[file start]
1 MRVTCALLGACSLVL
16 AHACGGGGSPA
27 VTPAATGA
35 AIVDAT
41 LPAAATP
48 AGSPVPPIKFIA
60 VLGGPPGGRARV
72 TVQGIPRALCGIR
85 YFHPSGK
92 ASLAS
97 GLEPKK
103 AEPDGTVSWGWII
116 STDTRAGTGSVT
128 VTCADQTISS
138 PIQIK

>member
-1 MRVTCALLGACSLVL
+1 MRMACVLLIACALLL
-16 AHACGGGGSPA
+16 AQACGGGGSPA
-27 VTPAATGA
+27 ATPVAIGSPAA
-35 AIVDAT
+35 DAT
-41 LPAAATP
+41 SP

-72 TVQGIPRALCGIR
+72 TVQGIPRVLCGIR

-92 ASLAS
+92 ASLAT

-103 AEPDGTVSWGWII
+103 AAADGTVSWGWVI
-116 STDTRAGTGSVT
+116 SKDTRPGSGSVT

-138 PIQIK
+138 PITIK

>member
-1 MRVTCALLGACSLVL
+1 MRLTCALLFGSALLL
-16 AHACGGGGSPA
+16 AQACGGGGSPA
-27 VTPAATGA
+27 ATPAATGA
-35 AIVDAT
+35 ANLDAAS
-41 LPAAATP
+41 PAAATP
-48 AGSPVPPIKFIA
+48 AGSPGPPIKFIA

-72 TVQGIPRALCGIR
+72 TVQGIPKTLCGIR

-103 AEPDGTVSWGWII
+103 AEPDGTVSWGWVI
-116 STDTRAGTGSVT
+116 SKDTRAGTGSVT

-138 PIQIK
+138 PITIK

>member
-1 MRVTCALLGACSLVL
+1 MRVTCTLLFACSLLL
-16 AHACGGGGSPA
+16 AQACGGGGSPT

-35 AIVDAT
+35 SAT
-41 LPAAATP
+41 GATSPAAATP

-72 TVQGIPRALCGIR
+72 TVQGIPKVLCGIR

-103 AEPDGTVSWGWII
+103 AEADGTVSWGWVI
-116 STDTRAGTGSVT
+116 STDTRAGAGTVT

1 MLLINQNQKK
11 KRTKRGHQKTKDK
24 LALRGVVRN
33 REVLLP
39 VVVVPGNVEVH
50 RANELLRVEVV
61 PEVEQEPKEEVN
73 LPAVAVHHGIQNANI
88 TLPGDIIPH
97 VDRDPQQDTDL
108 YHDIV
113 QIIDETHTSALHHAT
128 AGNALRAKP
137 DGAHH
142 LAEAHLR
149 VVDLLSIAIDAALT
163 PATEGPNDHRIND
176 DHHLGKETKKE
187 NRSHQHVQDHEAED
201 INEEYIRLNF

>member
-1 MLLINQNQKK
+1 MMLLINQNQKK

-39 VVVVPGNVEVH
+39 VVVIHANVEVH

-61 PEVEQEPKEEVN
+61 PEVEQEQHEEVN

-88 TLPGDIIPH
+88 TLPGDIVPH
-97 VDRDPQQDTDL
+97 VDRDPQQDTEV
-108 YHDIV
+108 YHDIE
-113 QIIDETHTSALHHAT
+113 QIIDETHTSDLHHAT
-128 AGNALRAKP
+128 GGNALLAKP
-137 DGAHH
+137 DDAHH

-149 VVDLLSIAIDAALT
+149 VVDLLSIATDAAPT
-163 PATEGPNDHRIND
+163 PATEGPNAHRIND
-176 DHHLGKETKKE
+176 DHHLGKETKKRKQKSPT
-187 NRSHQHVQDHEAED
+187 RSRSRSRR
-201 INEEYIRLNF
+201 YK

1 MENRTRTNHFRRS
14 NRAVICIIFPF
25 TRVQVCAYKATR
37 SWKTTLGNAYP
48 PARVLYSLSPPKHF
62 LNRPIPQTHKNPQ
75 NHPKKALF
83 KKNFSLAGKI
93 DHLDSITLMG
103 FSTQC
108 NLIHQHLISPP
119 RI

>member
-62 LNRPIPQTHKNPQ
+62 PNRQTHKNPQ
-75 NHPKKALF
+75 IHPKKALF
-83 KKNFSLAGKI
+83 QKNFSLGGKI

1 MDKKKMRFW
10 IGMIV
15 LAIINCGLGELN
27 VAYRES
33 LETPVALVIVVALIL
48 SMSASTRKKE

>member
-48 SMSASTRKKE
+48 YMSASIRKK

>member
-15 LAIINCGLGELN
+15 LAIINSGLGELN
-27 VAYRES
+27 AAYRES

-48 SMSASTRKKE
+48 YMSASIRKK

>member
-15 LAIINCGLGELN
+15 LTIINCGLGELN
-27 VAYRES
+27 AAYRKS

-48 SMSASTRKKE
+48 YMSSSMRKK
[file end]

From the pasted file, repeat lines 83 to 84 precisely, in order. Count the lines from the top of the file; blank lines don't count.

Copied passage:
108 YHDIV
113 QIIDETHTSALHHAT